Books, Kids

Lack of Diversity in Children’s Lit: 5 Things You Can Do

July 9, 2013


I found this image on Facebook. The original source is First Book, illustrated by Tina Kugler and shared by Latinas for Latino Literature. I was taken by surprise at the numbers and wondered, how can this be?! Why is it important? It is important for all children to be able to read about others having the same experiences as they are, to be able to relate, and to see their culture represented fairly in books; all of this engages kids and encourages them to keep reading.

For now. It simply is. Dedicated to find the positives and encouraging you to take an active role in the education of the children around you (godparents, grandparents, tias y tios too!), here are 5 things Latinos can do to help change this reality.

1) Buy the books you find by Latino authors. It is no secret that for businesses (including publishers) it is all about supply and demand. Talk to your favorite book store and ask for what you are looking for: diversity in children’s books.

2) Check out the books you find by Latino authors at your local library and speak to your librarians about getting some more of these books in! Our librarians have searched high and low for books on Day of the Dead and las posadas. They are so willing to help out!

3) Even if the book is translated, I encourage you to buy Spanish language books . We have Mo Willems, Eric Carle, and Dr. Seuss translated. Someone will notice that Spanish books are important to us. We have Ezra Jack Keats and P.D Eastman too.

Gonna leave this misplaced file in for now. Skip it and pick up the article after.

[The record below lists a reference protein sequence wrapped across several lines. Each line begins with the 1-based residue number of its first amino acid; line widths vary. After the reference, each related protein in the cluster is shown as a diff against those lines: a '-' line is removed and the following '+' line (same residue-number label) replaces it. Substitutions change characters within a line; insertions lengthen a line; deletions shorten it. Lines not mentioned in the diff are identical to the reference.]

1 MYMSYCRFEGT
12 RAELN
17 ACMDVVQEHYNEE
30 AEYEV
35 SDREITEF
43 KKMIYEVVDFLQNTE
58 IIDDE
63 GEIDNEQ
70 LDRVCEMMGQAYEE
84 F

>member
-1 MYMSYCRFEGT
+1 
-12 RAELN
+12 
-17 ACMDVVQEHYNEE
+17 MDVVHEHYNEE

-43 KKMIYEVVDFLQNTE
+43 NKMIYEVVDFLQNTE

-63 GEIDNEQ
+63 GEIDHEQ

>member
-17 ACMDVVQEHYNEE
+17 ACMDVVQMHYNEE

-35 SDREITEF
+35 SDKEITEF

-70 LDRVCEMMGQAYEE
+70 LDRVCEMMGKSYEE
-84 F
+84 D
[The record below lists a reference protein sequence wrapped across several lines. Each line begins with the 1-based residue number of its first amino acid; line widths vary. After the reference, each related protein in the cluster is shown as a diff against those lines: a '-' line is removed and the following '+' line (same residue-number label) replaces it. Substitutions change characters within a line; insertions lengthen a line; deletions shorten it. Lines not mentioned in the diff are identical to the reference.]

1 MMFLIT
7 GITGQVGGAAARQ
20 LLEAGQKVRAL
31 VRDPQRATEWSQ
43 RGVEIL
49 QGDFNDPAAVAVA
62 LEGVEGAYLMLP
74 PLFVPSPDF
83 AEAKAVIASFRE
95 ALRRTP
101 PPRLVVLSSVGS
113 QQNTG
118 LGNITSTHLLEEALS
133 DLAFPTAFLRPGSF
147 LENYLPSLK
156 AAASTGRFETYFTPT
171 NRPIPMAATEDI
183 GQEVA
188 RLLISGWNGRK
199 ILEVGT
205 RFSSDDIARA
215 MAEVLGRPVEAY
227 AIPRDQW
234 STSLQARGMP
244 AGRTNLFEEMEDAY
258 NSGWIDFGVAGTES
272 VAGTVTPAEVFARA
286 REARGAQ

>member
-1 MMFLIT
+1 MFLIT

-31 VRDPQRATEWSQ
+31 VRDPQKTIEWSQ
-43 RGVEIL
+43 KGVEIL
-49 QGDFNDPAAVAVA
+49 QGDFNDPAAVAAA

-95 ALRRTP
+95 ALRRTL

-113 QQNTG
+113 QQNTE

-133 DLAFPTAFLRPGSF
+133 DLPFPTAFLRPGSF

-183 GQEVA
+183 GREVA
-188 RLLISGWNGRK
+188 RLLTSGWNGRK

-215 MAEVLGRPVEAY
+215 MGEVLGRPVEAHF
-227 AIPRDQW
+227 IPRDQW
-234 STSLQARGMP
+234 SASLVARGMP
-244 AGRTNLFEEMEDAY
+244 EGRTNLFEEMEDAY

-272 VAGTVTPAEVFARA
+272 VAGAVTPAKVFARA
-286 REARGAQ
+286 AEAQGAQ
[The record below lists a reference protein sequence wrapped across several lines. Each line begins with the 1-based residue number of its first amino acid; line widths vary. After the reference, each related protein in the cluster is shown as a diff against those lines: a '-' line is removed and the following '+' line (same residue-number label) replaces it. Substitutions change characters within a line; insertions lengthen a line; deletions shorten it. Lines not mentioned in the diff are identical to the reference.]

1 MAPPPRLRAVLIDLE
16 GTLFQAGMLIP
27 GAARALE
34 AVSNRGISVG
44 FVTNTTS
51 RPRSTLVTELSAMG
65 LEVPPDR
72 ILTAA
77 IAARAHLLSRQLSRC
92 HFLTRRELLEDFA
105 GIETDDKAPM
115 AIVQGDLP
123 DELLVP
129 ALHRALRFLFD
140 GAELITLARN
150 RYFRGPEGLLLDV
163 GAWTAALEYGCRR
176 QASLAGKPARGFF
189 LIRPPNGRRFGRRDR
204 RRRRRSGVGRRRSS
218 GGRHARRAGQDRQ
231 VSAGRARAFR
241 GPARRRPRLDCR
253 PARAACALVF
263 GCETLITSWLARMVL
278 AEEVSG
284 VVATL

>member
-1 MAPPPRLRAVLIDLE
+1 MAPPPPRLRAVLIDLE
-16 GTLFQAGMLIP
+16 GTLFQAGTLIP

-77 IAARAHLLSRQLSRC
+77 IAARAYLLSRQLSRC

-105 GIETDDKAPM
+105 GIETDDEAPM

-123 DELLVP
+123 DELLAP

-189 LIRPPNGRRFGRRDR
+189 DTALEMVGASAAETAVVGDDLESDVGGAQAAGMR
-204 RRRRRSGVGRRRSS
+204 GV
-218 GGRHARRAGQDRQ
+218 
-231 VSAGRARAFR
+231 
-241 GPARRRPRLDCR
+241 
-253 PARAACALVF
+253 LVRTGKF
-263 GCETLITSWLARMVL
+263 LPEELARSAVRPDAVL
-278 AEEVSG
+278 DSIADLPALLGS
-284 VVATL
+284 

4) Encourage your children to read and write as much as possible. Model the behavior. Talk about your favorite Latino authors and show them the books available to you. Have older children share the books they personally create with younger kids and other family members.

5) Encourage your children to pick up books with diverse characters! As you can see above, African-Americas, Native-American and other minorities are few but out there. Support all authors who include multi-cultural characters in their books.

All kids deserve to see diversity in their books! Whether you are Latino or not, we need to learn about each other. White, Black, Latino and Asian…there is so much to share!

Any other ideas on how we can fix this problem? Please let us know in the comments below!

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  • Reply Nina July 9, 2013 at 12:21 pm

    You are so right; I hadn’t considered the diversity of the books we read. I’ll have to do my own polling through our books to see just what my son is reading these days 🙂 We do a lot of your #3 tip, namely buying/borrowing books in Spanish. We don’t get to do it much any more because my son has lost most of his Spanish already (shame, I know!) but I’m hoping that my twins will be better about it since their caregiver will be speaking to them in Spanish.
    Nina recently posted..Dealing with your child’s sadnessMy Profile

    • Betty
      Reply Betty July 10, 2013 at 9:38 pm

      Don’t give up Nina!! We bounce back and forth so much that Diego loses practice and then regains his Spanish when we really stay on top of it. I think he’s a little older than your son. The younger the better! Let us know how it goes!!
      Betty recently posted..The Framework: Why I BlogMy Profile